Among those starting to falter was Bryson DeChambeau, who made bogeys at 11 and 12 to fall to 3 under. Things didn’t get much better for him at the 13th, where his ball found itself near a package of beer.
Then there was Rory McIlroy, at 1 under after a bogey at 11 and a double at 12, and Collin Morikawa, who made a double at 13 to fall to 2 under.
Playing a few groups ahead, two-time U.S. Open champion Brooks Koepka had a chance to put some pressure on the field by finishing at 4 under, but he made bogeys at 16 and 18. Then there was Mackenzie Hughes, who tumbled from 4 under to 2 under after hitting his tee shot into a tree at the par-3 11th.
One player who finished strong was Harris English, who birdied the 14th, 17th and 18th holes to card a 68 and end his tournament at 3 under. Ends, that is, unless English winds up in a playoff, a possibility that can hardly be discounted at the moment.
AdvertisementUpdates continue below advertisementBy Des Bieler10:33 p.m.Link copiedlink
It only seemed like this U.S. Open final round had everything. What we’d not seen was a ball hit into a tree — until Mackenzie Hughes teed off at the 11th hole. His shot veered to the left, bounced off a cart path and got stuck in some branches.
Hughes was in second place at 4 under when he stepped to the 11th tee, having steadied the ship nicely after a shaky start that saw him fall out of a share of the lead with three bogeys over the first six holes. He birdied the seventh and ninth holes, but he was forced to take a drop from an unplayable lie at the 11th and eventually made a double-bogey.
Meanwhile, playing partner and tournament leader Louis Oosthuizen also hit a wayward tee shot and had to chip onto the green from deep rough on the right side. He missed his putt for a bogey, and fell to 5 under, which still left him with a one-shot lead over Jon Rahm.
AdvertisementUpdates continue below advertisementBy Des Bieler10:12 p.m.Link copiedlink
Louis Oosthuizen birdied the ninth and 10th holes Sunday to get to 6 under and retake the U.S. Open lead. Bryson DeChambeau, meanwhile, made a bogey to fall back to 4 under.
The 38-year-old South African began the tournament-altering sequence by getting a putt to fall from distance and tying for the lead, after he’d started the day with a three-way share of it. DeChambeau, playing two groups ahead, teed off moments later and left the ball right and below the 11th green. He did well to give himself a solid par look but missed the putt. Oosthuizen, seeking the second major title of his career and first since the 2010 British Open, then drained another long putt for birdie at the 10th.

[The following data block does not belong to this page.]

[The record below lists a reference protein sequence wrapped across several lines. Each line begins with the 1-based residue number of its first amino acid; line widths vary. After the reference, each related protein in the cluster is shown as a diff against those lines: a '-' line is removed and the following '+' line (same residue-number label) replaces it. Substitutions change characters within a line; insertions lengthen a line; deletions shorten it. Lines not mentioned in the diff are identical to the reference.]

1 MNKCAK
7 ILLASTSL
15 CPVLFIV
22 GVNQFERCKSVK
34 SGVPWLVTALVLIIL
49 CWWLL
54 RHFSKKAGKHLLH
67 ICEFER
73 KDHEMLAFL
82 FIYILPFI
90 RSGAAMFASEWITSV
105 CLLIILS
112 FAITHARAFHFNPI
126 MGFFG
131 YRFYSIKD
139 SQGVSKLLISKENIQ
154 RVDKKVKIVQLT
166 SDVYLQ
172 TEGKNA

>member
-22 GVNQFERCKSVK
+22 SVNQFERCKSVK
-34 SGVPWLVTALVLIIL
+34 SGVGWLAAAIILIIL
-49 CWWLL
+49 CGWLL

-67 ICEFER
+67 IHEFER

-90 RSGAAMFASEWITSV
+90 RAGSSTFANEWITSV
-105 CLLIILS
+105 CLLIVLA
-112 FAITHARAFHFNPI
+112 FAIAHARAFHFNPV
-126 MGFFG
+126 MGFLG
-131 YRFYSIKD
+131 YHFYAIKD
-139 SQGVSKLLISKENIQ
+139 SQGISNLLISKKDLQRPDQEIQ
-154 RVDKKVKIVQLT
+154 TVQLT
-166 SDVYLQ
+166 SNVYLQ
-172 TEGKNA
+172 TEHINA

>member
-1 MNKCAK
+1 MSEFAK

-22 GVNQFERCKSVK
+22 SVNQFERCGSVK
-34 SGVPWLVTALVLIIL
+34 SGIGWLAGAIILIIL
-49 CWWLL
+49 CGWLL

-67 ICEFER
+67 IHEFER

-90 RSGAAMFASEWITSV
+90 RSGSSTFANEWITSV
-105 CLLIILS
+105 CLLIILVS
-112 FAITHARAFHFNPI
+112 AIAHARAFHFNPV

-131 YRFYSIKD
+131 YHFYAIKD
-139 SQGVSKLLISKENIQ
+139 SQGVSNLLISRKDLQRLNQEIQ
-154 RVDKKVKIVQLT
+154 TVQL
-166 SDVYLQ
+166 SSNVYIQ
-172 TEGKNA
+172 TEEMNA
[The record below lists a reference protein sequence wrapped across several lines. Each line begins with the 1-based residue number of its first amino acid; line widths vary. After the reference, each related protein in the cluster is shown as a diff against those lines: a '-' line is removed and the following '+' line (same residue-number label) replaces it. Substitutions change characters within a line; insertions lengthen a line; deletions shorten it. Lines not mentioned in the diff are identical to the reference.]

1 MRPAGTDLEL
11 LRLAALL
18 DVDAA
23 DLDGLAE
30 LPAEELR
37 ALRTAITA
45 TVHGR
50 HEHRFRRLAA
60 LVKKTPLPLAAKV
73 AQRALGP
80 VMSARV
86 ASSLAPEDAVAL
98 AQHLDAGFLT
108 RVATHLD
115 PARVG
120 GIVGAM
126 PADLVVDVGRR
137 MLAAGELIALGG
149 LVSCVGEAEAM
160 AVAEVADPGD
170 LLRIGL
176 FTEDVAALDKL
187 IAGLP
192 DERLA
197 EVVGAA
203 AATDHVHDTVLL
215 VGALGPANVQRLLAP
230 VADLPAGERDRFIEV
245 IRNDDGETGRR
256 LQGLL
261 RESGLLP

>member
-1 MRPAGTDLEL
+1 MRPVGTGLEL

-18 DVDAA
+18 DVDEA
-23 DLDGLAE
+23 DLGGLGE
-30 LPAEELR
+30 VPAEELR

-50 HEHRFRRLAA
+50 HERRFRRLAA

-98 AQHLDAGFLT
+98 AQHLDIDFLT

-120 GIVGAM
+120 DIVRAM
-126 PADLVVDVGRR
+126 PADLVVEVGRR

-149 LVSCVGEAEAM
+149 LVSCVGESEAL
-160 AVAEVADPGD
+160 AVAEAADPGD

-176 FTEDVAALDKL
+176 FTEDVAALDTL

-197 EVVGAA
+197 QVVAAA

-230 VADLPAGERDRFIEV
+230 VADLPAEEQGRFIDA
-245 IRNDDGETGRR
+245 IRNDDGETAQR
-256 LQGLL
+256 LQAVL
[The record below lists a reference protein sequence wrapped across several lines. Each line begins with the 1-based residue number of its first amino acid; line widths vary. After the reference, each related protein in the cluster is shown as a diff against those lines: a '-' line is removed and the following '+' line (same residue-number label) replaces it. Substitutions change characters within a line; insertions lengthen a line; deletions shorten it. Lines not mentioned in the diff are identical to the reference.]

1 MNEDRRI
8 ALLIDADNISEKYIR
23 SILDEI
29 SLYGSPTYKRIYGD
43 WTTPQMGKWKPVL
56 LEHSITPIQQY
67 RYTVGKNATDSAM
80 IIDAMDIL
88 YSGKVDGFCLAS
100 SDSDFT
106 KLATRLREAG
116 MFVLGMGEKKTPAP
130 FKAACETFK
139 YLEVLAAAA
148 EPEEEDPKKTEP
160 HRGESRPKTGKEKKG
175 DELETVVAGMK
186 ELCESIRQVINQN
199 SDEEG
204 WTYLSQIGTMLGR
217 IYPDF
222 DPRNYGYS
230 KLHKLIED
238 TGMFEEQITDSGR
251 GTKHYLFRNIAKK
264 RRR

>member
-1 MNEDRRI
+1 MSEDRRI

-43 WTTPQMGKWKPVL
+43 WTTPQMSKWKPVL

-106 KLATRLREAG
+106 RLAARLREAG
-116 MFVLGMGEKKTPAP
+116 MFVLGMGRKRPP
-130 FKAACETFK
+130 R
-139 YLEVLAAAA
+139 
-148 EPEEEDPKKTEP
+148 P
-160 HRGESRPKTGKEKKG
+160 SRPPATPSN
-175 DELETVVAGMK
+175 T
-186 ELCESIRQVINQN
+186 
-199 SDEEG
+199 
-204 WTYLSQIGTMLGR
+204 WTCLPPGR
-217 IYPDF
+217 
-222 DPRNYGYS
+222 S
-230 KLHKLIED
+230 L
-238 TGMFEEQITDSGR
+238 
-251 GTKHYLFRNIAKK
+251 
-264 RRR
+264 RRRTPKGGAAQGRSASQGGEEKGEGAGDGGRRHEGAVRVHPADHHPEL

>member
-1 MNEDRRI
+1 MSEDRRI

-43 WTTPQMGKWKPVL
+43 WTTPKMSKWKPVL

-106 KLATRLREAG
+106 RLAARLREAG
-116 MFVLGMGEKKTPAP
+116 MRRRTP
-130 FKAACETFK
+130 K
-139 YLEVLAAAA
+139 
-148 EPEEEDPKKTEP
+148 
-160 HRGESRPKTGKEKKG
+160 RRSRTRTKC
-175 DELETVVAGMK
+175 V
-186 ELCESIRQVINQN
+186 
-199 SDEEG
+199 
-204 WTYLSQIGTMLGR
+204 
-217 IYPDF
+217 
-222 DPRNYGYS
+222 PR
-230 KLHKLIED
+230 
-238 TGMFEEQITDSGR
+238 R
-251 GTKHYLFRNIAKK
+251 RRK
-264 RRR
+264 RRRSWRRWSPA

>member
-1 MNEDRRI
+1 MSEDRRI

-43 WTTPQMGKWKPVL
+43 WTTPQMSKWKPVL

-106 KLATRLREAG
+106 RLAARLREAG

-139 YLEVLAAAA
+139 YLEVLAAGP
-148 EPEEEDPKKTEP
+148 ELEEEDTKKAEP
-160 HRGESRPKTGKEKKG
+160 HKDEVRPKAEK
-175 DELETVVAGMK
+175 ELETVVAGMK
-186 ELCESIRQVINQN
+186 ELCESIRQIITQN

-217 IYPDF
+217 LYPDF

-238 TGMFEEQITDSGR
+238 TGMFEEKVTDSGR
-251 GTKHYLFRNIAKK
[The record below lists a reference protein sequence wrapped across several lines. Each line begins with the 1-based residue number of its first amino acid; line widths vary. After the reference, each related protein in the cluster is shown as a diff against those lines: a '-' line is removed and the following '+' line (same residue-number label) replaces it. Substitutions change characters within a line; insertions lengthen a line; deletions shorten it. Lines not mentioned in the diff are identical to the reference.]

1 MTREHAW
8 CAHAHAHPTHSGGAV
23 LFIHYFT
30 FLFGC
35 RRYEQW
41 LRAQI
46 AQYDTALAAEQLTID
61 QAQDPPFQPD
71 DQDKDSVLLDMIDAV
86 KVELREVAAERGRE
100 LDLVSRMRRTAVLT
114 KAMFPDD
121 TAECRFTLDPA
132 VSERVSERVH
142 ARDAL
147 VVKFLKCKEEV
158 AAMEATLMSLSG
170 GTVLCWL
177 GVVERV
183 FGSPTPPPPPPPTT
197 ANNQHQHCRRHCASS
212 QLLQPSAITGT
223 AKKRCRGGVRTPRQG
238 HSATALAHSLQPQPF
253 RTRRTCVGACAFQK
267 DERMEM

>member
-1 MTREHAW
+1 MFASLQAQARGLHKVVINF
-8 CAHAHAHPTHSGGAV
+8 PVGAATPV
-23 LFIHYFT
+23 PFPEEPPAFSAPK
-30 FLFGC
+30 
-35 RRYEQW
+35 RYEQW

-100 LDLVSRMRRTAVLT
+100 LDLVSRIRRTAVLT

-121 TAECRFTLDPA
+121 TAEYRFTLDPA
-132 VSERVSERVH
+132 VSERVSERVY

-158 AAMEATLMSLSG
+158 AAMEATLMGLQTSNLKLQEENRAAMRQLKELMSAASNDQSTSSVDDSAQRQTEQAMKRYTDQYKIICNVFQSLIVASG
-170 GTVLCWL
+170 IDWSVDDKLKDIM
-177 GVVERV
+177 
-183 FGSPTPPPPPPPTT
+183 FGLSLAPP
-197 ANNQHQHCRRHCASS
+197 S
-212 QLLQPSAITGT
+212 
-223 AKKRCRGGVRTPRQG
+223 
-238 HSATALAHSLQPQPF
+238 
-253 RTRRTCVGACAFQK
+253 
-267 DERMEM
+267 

The bogey was DeChambeau’s first in nearly two full rounds, having not exceeded par since hole No. 12 on Friday.
By Des Bieler9:46 p.m.Link copiedlink
The world’s No. 1 player almost certainly won’t finish on top at this year’s U.S. Open.
Dustin Johnson effectively played his way out of contention with a triple-bogey 7 at the 10th hole, following bogeys at 5 and 7. That left him at 3 over, eight shots behind leader Bryson DeChambeau.
Johnson won the 2016 U.S. Open and added another major title at the 2020 Masters. He came into Sunday at 1 under for the tournament, four shots off the lead.
By Des Bieler9:24 p.m.Link copiedlink
The U.S. Open has a new leader, and it’s the same person who won the tournament in 2020: Bryson DeChambeau.
Seeking to become the eighth man to win the U.S. Open in back-to-back years — the last do so was unfriendly rival Brooks Koepka in 2017 and 2018 — DeChambeau came awfully close to suddenly taking a two-shot lead over the field. His tee shot at the par-3 eighth rolled to within an inch or so the cup.
The easy tap-in improved DeChambeau to 5 under, one ahead of Rory McIlroy, Collin Morikawa and Louis Oosthuizen. 10 other players were within four shots of the lead.
By Des Bieler9:16 p.m.Link copiedlink
When four players became tied for the lead after Russell Henley’s bogey at No. 6 and a total of 15 players within three shots of the lead, it became well worth asking the question: What is the playoff format for the U.S. Open?
Since 2018, the USGA has adopted for its championships a two-hole aggregate playoff in case of a tie after 72 holes. If there are still two or more players tied after the two playoff holes, the tournament goes to a sudden-death format, one hole at a time. The playoff holes at Torrey Pines, per reports, would initially be Nos. 7 and 18, with the eighth hole eventually joining the loop if needed.
By Des Bieler8:55 p.m.Link copiedlink
A bogey by Louis Oosthuizen at the fourth hole left Russell Henley alone in front at 5 under. While Henley, who has never finished in the top 10 at a major, is not exactly a household name, the field just below him is packed with PGA Tour stars.
Through five holes for Henley, he was one ahead of four players, two of whom — Bryson DeChambeau and Rory McIlroy — are major winners in the top 11 in the world rankings, along with another major winner in Louis Oosthuizen.
Within four shots of Henley were seven other players ranked in the top 20: Brooks Koepka, Collin Morikawa, Jon Rahm, Paul Casey, Daniel Berger, Scottie Scheffler and world No. 1 Dustin Johnson.
If Henley, a three-time Tour event winner, prevails, he will have defeated not just a tough course but quite a tough leader board.
By Des Bieler8:34 p.m.Link copiedlink
Another major, another Brooks Koepka sighting high atop the leader board. The two-time U.S. Open and PGA Championship winner was two back of the leaders after getting to 3 under through his first nine holes.
Koepka birdied the second, eighth and ninth holes, leaving him behind just four players: co-leaders Louis Oosthuizen and Russell Henley (5 under), plus Mackenzie Hughes and Rory McIlroy (4 under). At least as delicious for golf fans was that Koepka pulled into a tie with, among others, noted non-friend Bryson DeChambeau.
Since 2014, Koepka has 17 top-15 finishes at majors.